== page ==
One of the most astonishing things to see during the chain-of-events that initiated in February was the coverage and role of media – especially on the eastern side of the line of control. Indian media, unfortunately, played the role of a war-drum while acting as a “propaganda machine” to provoke the Indian population by playing with their emotions. By simply going over a few headlines and news coverage of events taking place in the last few weeks, one could easily reach the conclusion that war is indeed imminent. Knowing how serious the matter is, and how influential media’s role is in informing public opinion as well as foreign policy, a key institution such as media should act in a responsible and humane manner. Media, as well as policymakers, need to think about the consequences of their actions – as actions in times like these often end up defining the decades and centuries that follow.


Where do we go from here?


The release of captured Indian pilot Wing Commander Abhinandan Varthaman by Pakistan was surely a welcome, necessary and right call. It showed not just the people on both sides of the border, but also the international community, that the path of peace is better than the path of confrontation and conflict. In doing so, it further strengthened the mandate of the UN and the resolve of UNMOGIP officials dedicated to the resolution of the Kashmir dispute.

Dialogue is not only key in resolving conflicts, but also the need of time. Without sitting down, discussing the key issues, and laying down an actionable pathway, it is extremely difficult that the prevailing environment disperses.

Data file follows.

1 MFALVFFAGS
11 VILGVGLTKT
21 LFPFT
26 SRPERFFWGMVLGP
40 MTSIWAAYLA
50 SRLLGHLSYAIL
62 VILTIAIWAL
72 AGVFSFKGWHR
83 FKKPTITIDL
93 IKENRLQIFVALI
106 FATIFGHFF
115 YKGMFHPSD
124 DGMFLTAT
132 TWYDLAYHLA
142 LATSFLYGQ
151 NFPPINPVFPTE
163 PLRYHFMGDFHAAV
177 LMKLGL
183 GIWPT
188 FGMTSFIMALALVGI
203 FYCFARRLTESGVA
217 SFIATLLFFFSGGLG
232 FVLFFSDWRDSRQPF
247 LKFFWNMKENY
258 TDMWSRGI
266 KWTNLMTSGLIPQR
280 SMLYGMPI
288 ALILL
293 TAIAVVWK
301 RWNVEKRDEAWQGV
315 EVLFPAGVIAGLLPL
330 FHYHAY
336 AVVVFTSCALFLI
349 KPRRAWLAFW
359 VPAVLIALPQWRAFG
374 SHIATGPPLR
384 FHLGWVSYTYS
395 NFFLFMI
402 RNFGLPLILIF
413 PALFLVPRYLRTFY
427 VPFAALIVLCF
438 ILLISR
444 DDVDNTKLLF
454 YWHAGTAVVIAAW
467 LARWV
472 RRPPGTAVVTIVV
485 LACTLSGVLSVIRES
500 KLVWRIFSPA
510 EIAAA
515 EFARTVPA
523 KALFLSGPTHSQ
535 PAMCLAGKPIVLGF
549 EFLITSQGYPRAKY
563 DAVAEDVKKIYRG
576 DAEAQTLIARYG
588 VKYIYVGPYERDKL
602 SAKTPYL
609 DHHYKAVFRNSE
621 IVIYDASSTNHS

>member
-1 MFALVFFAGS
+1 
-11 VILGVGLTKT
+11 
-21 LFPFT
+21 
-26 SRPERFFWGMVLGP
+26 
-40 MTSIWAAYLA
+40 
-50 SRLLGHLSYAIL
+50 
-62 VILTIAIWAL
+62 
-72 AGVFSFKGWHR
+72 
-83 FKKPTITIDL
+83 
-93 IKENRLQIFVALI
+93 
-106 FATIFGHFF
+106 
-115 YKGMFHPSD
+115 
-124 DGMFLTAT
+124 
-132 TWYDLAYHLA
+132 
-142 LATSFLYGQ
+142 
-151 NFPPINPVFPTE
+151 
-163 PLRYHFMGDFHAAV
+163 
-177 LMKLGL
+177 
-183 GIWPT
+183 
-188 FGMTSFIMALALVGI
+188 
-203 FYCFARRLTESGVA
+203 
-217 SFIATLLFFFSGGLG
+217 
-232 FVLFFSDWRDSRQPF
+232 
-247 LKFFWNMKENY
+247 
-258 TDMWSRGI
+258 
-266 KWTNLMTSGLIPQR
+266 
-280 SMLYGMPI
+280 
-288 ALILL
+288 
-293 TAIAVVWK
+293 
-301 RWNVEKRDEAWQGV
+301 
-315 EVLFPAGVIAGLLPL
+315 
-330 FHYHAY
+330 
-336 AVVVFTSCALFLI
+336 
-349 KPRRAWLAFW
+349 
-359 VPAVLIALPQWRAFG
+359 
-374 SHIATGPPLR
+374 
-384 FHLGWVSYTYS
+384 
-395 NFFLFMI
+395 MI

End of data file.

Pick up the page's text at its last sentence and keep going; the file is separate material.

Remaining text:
Hence, both countries should move forward towards having a regular dialogue for resolution of all disputes especially Kashmir, Junagadh, Siachen and others. We are living in the 21st century where North and South Korea, together with the United States, have opened a direct channel of communication. Thus, a regular communication channel between India and Pakistan does not seem farfetched anymore.

Indian media should now realise that their propaganda has resulted in nothing but harm and a bad repute for their county in front of the entire world. Critically-acclaimed analysts and newspapers around the world criticized the unprofessional approach of Indian media which played as a catalyst to throw 1.4 billion people almost into brink of destruction. Therefore, it is pertinent that media should play the pacifist role of peace-lover rather warmonger.

It is time to practice the ideas freely on which the partition of subcontinent was drawn. Quaid-i-Azam's vision of right of self-determination and peaceful relations with neighbours on the basis of equality is what guarantees the peaceful future of South Asia. Two Nation Theory cannot be infringed and it should be realized by the Indian government.

It is time that we let bygones be bygones. It is time that we choose peace over conflict. It is time that we zoom out and see the bigger picture – or in sociological terms – seek the “general” in the “specific”. It is time that we think about the people of Kashmir before anything else. It is time that we treat one another as humans.